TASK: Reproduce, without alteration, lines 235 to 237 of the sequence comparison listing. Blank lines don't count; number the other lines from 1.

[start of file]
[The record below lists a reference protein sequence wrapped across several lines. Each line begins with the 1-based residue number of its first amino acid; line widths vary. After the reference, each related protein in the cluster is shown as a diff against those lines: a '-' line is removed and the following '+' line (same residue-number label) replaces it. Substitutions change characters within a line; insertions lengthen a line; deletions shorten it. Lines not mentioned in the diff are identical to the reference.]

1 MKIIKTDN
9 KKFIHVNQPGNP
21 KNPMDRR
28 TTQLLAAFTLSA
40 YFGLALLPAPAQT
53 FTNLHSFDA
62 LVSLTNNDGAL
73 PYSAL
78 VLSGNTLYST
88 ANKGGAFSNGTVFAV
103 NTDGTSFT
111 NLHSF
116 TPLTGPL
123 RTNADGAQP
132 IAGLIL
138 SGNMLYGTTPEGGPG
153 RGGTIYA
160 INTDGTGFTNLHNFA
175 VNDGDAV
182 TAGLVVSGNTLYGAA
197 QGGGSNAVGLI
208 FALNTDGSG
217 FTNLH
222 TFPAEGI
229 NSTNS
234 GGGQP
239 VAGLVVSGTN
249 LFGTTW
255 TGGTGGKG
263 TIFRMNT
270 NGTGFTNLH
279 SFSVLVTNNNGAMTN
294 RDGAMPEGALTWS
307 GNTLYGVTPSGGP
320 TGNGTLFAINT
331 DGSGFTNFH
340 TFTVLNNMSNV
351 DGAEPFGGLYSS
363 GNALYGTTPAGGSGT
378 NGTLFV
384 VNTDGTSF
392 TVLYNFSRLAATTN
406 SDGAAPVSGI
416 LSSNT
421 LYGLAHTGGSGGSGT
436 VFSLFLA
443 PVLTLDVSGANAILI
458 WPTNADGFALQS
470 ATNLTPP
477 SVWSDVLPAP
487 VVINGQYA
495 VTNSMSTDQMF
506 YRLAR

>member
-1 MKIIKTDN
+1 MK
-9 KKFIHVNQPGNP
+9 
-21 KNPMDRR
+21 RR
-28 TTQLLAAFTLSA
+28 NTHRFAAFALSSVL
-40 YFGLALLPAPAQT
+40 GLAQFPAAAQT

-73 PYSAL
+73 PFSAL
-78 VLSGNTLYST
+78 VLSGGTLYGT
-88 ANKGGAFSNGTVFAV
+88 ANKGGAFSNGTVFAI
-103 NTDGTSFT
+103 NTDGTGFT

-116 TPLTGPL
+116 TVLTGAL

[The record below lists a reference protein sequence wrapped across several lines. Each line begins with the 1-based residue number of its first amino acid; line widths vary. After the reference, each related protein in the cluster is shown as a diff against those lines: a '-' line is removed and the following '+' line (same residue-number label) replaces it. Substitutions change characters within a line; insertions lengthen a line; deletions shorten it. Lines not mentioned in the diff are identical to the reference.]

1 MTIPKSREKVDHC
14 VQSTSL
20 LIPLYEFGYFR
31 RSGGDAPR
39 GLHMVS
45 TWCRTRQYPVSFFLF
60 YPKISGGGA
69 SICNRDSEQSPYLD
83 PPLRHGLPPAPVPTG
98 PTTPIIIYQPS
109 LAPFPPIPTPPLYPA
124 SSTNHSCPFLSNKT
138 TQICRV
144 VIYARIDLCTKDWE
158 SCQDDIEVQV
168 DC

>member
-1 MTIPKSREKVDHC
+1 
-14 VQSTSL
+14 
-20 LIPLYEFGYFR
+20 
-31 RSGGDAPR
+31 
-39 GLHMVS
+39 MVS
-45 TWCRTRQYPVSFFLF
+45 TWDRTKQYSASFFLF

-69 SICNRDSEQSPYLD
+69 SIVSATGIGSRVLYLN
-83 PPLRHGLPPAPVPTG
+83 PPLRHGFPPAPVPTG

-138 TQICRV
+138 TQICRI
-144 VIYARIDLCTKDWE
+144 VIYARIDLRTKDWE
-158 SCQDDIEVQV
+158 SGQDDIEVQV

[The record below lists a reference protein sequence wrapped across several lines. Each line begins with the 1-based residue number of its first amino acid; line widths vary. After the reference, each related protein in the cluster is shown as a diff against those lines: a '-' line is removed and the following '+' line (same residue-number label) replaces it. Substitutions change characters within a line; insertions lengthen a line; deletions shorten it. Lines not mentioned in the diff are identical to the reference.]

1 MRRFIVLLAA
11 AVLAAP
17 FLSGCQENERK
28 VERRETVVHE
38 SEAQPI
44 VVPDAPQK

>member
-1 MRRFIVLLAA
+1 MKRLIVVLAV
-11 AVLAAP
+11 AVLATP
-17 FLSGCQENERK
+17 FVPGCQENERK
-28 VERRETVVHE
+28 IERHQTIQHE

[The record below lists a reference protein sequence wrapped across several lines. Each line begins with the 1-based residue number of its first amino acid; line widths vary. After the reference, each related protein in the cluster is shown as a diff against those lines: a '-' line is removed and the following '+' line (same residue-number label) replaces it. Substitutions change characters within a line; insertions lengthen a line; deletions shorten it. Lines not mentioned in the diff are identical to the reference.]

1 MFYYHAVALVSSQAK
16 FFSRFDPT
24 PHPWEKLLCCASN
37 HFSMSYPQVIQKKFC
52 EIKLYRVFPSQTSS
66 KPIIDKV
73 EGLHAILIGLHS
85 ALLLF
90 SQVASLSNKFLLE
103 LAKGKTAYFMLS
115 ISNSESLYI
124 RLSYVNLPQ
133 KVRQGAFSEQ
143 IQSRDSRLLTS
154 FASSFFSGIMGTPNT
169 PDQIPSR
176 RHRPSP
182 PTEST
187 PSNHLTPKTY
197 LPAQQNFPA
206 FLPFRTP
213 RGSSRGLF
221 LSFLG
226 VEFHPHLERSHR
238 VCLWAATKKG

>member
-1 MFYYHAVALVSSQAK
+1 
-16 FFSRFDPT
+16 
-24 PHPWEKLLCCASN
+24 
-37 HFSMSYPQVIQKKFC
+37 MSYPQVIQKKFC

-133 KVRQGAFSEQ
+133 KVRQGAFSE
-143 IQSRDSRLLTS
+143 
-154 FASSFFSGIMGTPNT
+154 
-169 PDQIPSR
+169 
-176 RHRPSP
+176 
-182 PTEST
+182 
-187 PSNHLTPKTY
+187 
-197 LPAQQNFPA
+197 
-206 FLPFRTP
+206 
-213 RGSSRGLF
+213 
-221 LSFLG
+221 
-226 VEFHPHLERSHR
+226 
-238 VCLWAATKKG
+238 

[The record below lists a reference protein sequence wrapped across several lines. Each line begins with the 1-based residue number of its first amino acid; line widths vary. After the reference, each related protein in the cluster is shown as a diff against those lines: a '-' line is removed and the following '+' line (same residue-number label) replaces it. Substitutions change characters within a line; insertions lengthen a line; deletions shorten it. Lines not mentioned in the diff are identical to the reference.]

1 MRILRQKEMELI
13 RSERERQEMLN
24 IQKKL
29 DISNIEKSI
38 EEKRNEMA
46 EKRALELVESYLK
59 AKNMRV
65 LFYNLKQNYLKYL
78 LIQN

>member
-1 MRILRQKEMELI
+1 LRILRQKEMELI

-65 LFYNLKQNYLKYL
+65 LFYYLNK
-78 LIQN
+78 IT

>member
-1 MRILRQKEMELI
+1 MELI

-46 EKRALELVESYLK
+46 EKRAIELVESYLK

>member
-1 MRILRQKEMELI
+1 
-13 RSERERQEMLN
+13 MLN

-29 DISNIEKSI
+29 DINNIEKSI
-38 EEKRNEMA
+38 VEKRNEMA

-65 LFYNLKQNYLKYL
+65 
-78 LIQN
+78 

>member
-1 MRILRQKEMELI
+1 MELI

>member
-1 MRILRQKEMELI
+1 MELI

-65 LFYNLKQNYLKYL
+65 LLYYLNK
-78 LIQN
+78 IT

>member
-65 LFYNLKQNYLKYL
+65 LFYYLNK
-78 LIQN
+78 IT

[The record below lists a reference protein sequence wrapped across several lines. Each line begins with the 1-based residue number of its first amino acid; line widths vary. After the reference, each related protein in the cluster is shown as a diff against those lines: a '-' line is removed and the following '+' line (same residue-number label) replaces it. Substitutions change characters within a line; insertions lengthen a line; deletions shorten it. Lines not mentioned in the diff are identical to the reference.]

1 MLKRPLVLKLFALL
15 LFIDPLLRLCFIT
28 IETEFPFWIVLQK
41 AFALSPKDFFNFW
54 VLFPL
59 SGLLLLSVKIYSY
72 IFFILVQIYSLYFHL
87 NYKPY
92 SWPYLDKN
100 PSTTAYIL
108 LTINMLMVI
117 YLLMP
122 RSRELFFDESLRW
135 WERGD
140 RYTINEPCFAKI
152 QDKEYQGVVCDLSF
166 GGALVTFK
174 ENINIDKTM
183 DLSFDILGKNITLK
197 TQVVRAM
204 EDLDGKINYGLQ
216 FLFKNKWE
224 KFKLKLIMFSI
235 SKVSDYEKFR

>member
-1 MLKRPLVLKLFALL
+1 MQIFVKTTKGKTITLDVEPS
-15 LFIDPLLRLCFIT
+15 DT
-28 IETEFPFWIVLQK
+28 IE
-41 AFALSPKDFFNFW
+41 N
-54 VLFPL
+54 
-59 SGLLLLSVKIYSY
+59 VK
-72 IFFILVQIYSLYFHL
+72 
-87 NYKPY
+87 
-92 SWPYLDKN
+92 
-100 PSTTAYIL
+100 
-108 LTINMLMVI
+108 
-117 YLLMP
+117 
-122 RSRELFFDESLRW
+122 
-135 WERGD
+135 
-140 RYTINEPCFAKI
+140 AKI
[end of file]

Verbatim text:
+65 LLYYLNK
-78 LIQN
+78 IT